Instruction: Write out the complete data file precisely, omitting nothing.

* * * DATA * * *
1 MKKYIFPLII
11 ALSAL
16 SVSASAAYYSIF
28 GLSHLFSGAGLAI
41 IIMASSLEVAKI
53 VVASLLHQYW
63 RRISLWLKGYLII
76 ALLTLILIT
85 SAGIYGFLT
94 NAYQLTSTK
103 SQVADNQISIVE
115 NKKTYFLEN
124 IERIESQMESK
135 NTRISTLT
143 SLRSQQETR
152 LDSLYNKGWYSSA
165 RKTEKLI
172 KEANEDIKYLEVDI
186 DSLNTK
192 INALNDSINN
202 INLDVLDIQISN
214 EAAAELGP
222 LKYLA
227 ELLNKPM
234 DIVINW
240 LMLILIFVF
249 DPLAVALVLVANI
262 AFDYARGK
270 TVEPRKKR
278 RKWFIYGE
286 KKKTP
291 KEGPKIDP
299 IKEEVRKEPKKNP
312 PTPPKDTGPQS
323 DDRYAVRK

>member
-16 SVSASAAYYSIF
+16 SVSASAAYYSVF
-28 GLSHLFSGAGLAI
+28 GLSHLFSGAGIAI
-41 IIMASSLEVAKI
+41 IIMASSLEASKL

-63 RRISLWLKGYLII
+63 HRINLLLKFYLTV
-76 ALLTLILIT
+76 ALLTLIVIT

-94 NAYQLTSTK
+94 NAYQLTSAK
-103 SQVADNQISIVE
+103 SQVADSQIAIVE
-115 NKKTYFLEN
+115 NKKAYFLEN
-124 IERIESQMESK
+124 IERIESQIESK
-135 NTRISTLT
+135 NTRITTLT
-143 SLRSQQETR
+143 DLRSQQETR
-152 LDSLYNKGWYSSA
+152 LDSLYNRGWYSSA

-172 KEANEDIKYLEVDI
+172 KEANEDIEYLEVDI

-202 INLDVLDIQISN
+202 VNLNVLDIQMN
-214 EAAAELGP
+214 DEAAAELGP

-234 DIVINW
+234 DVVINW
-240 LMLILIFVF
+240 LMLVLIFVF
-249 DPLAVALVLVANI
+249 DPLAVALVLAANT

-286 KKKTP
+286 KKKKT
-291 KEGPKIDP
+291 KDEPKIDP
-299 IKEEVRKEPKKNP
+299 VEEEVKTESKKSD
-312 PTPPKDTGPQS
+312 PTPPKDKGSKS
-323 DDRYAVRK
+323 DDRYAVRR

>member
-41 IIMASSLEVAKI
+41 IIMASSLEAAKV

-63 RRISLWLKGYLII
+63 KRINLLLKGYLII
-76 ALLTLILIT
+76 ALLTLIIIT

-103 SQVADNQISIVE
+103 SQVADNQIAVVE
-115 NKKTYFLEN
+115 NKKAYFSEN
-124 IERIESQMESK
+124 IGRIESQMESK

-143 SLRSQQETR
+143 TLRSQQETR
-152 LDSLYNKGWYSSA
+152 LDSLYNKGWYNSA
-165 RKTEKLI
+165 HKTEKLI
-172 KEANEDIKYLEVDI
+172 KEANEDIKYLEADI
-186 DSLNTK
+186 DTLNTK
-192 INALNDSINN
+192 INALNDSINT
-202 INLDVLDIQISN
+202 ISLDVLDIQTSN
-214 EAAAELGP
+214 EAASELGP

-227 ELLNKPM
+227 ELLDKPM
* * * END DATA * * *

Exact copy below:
1 MKKYIFPLII
11 ALSAL
16 SVSASAAYYSIF
28 GLSHLFSGAGLAI
41 IIMASSLEVAKI
53 VVASLLHQYW
63 RRISLWLKGYLII
76 ALLTLILIT
85 SAGIYGFLT
94 NAYQLTSTK
103 SQVADNQISIVE
115 NKKTYFLEN
124 IERIESQMESK
135 NTRISTLT
143 SLRSQQETR
152 LDSLYNKGWYSSA
165 RKTEKLI
172 KEANEDIKYLEVDI
186 DSLNTK
192 INALNDSINN
202 INLDVLDIQISN
214 EAAAELGP
222 LKYLA
227 ELLNKPM
234 DIVINW
240 LMLILIFVF
249 DPLAVALVLVANI
262 AFDYARGK
270 TVEPRKKR
278 RKWFIYGE
286 KKKTP
291 KEGPKIDP
299 IKEEVRKEPKKNP
312 PTPPKDTGPQS
323 DDRYAVRK

>member
-16 SVSASAAYYSIF
+16 SVSASAAYYSVF
-28 GLSHLFSGAGLAI
+28 GLSHLFSGAGIAI
-41 IIMASSLEVAKI
+41 IIMASSLEASKL

-63 RRISLWLKGYLII
+63 HRINLLLKFYLTV
-76 ALLTLILIT
+76 ALLTLIVIT

-94 NAYQLTSTK
+94 NAYQLTSAK
-103 SQVADNQISIVE
+103 SQVADSQIAIVE
-115 NKKTYFLEN
+115 NKKAYFLEN
-124 IERIESQMESK
+124 IERIESQIESK
-135 NTRISTLT
+135 NTRITTLT
-143 SLRSQQETR
+143 DLRSQQETR
-152 LDSLYNKGWYSSA
+152 LDSLYNRGWYSSA

-172 KEANEDIKYLEVDI
+172 KEANEDIEYLEVDI

-202 INLDVLDIQISN
+202 VNLNVLDIQMN
-214 EAAAELGP
+214 DEAAAELGP

-234 DIVINW
+234 DVVINW
-240 LMLILIFVF
+240 LMLVLIFVF
-249 DPLAVALVLVANI
+249 DPLAVALVLAANT

-286 KKKTP
+286 KKKKT
-291 KEGPKIDP
+291 KDEPKIDP
-299 IKEEVRKEPKKNP
+299 VEEEVKTESKKSD
-312 PTPPKDTGPQS
+312 PTPPKDKGSKS
-323 DDRYAVRK
+323 DDRYAVRR

>member
-41 IIMASSLEVAKI
+41 IIMASSLEAAKV

-63 RRISLWLKGYLII
+63 KRINLLLKGYLII
-76 ALLTLILIT
+76 ALLTLIIIT

-103 SQVADNQISIVE
+103 SQVADNQIAVVE
-115 NKKTYFLEN
+115 NKKAYFSEN
-124 IERIESQMESK
+124 IGRIESQMESK

-143 SLRSQQETR
+143 TLRSQQETR
-152 LDSLYNKGWYSSA
+152 LDSLYNKGWYNSA
-165 RKTEKLI
+165 HKTEKLI
-172 KEANEDIKYLEVDI
+172 KEANEDIKYLEADI
-186 DSLNTK
+186 DTLNTK
-192 INALNDSINN
+192 INALNDSINT
-202 INLDVLDIQISN
+202 ISLDVLDIQTSN
-214 EAAAELGP
+214 EAASELGP

-227 ELLNKPM
+227 ELLDKPM